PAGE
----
Even more important, the defense has seen an overhaul this year. Perimeter defense feels a lot better now, with top defenders really being able to put the clamps on someone with a hot hand. It feels awesome to silence a crowd and terrible when you just can’t despite your best efforts. Funneling players to your bigs feels natural, and shot-blocking has taken a huge leap. It feels natural, allowing big men with great shot-blocking ability to put their stamp on the game in a way that has been difficult in recent years.
AI on both ends of the court has improved. Defenders move together, recovering to open players far more smoothly. On offense, off-ball movement is the best I’ve ever seen in an NBA 2K game. Finding open shooters after they cut around your pick and roll put a huge smile on my face.
The perfect shot now leads to a little cinematic, which did a nice job of highlighting the moment without taking me too out of the game. Perhaps these became a bit too common, but it was nice to see a reward of some kind for getting my timing just right. The rest of the game’s presentation is more of a mixed bag, though. It looks great on the court with fantastic player models and strong lighting. You really feel the power of the PS5. With everything else looking so good, though, the developers still not quite getting the eyes right stands out, though.
Perhaps more importantly, the game’s menu system is a mess. Over the last couple of years, Visual Concepts have worked to streamline what had become a deeply dense menu. There are so many options here that presenting them all in the open can feel a bit overwhelming. Now you’re only shown a limited set of options that look great. The problem is that now it’s almost impossible to find certain features. Even something as simple as downloading an online roster I found confusing as so many options are now buried behind layer after layer of menus. Each page looks less cluttered, but now options have to be buried. It looks better, but it’s far less functional.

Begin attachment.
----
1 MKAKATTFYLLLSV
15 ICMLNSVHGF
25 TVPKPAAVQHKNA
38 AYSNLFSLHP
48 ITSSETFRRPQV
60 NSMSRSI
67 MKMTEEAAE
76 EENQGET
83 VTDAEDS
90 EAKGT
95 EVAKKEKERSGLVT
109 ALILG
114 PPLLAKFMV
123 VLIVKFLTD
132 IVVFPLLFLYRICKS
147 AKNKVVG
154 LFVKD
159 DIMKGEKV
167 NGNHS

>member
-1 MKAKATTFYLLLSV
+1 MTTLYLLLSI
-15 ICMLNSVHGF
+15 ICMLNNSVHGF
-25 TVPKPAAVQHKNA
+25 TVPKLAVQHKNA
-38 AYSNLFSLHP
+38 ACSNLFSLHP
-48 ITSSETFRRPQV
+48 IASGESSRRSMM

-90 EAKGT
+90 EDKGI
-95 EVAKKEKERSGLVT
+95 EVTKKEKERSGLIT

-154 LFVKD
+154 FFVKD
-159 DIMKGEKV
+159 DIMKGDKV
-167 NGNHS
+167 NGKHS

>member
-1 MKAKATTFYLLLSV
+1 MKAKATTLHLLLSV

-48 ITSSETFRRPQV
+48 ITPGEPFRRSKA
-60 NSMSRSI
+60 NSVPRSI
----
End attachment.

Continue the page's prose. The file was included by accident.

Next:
NBA 2K22 offers the best on-court experience in the history of the series. That’s no small thing for a franchise long known for rock-solid gameplay. The problem is that so much around that experience feels incomplete or messy. NBA 2K22 provides such a wide range of experiences that many players will get what they need from it. The overall package, however, is a lot more uneven.
Final Verdict: 3.5/5
Available on: PS5 (reviewed), PS4, Xbox Series X|S, Xbox One, Switch, PC; Publisher: 2K; Developer: Visual Concepts; Players: 4 (10 online); Released: September 10th, 2021; ESRB: E for Everyone; MSRP: $69.99
Full disclosure: This review is based on an NBA 2K22 review copy provided by the publisher.